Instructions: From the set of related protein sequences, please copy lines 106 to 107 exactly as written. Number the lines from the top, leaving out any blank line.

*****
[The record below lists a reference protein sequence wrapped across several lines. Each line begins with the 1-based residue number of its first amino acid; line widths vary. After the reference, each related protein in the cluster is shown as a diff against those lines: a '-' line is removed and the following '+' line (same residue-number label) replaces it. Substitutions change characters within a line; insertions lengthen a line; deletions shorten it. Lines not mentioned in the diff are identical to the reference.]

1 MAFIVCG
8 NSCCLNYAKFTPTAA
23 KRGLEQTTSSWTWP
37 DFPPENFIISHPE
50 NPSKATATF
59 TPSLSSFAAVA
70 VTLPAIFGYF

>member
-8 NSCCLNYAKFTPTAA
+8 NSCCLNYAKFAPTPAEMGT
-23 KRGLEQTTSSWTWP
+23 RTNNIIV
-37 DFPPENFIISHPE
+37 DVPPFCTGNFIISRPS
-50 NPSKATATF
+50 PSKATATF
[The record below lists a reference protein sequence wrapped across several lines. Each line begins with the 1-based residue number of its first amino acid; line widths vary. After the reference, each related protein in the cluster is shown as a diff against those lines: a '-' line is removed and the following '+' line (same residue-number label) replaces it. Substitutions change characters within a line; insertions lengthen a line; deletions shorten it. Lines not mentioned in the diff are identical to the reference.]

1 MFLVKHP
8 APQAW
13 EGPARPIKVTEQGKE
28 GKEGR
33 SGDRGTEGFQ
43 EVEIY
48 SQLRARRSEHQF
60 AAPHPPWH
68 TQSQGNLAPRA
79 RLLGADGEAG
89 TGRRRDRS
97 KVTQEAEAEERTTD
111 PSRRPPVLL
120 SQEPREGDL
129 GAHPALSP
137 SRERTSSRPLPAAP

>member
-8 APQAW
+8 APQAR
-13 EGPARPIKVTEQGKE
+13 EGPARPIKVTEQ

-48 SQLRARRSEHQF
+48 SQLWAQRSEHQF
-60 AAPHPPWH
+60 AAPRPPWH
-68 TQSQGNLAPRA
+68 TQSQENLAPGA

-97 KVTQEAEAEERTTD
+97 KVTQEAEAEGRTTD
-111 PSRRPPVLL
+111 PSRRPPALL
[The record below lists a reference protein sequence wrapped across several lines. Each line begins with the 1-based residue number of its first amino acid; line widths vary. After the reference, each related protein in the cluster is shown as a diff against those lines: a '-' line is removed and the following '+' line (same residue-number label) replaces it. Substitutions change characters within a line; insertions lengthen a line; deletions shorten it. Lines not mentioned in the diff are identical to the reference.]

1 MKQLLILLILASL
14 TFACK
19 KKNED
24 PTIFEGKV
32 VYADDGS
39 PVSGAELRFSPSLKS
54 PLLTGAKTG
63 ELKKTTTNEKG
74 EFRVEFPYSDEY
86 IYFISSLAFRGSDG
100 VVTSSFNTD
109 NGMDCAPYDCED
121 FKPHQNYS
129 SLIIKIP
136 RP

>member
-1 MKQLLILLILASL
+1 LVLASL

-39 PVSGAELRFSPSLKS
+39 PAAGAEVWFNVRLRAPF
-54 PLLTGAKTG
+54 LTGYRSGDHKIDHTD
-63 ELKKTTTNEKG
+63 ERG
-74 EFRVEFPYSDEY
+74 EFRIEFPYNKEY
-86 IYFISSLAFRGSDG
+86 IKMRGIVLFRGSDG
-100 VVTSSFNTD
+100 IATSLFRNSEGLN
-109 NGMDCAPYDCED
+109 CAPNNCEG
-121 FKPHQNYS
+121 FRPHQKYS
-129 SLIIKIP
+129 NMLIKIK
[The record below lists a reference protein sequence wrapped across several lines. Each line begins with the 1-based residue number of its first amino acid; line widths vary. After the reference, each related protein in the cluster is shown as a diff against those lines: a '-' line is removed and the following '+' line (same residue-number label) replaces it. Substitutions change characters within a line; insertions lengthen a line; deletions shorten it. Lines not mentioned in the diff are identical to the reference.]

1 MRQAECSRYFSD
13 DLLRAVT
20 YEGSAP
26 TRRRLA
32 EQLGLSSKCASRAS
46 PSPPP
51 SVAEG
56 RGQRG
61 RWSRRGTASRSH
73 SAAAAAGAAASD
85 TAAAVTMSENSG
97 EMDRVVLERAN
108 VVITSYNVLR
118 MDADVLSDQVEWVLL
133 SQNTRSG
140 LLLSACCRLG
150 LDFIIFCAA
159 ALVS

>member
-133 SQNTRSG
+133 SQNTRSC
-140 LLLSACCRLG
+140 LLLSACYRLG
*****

>member
-133 SQNTRSG